Where's that girl...where's that girl?

By the end of its seven-season run in 2018, Fox's New Girl was no longer the widely watched or much-discussed show it had been during its first few seasons, but it did make its talented cast of comedy all-stars into viable TV and movie stars. Hannah Simone starred in a pilot for a reboot of The Greatest American Hero that surprisingly wasn't picked up; Damon Wayans Jr. and Max Greenfield moved on to CBS's Happy Together and The Neighborhood, respectively; Lamorne Morris co-starred in the hit Game Night and has a bunch of projects in the works; and Jake Johnson has a new show called Hoops on the way.

Only Zooey Deschanel, the show's biggest star when it began (and for whom the series was initially a vehicle) doesn't have much going on right now. Perhaps she's just taking a break after headlining a sitcom for seven years, or maybe she wants to spend more time with her two kids, both of whom she was pregnant with while New Girl was in production. Let's hope we'll hear more from her down the road.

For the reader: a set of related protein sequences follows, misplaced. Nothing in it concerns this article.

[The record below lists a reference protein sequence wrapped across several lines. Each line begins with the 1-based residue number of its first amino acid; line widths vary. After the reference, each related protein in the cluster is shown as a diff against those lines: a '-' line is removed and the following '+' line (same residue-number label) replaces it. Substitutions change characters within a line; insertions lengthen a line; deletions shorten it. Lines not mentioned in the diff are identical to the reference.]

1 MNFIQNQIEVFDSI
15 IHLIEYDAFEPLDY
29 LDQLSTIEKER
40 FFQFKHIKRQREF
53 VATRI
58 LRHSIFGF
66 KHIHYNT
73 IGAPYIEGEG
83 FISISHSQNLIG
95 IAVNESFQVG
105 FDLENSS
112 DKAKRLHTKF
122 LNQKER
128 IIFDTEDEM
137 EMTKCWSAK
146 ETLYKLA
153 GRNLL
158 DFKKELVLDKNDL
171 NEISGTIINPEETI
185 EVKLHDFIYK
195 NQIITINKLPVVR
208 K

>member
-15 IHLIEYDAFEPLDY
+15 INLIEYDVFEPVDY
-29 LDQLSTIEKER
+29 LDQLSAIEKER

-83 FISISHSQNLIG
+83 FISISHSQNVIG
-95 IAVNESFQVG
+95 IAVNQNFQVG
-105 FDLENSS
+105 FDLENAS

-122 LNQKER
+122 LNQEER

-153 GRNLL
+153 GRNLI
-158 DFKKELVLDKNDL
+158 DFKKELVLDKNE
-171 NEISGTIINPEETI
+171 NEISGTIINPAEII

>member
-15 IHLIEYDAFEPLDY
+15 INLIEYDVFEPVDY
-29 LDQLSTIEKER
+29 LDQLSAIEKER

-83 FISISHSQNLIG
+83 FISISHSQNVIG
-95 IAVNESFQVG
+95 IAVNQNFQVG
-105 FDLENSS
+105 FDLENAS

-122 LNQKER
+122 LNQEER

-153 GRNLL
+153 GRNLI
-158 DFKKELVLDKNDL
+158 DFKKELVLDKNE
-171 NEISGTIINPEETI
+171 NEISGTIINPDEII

You can't go home again, Katherine Heigl

Grey's Anatomy hit the air in 2005 and became an instant smash, making a household name out of cast member Katherine Heigl, who played Dr. Izzie Stevens. Scarcely three years later, Heigl started to blow up her career with tactical and pathological precision. In a 2008 interview with Vanity Fair (via The Hollywood Reporter) she called her breakout film, Knocked Up, "a little sexist" among other things. She wasn't necessarily wrong, but she broke the unspoken Hollywood code: One is supposed to be a cheerleader of the projects one stars in. Around the same time, Heigl publicly announced that she'd not submitted herself to the Emmy Awards for her work on Grey's Anatomy. "I did not feel that I was given the material this season to warrant an Emmy nomination," Heigl told the Los Angeles Times (via The New York Times), throwing some major shade at her Grey's bosses. By 2010, she was off the show (the writers killed off her character) and scraping together a movie career consisting of minor to moderate successes such as Killers, Life as We Know It, and the accurately titled One for the Money.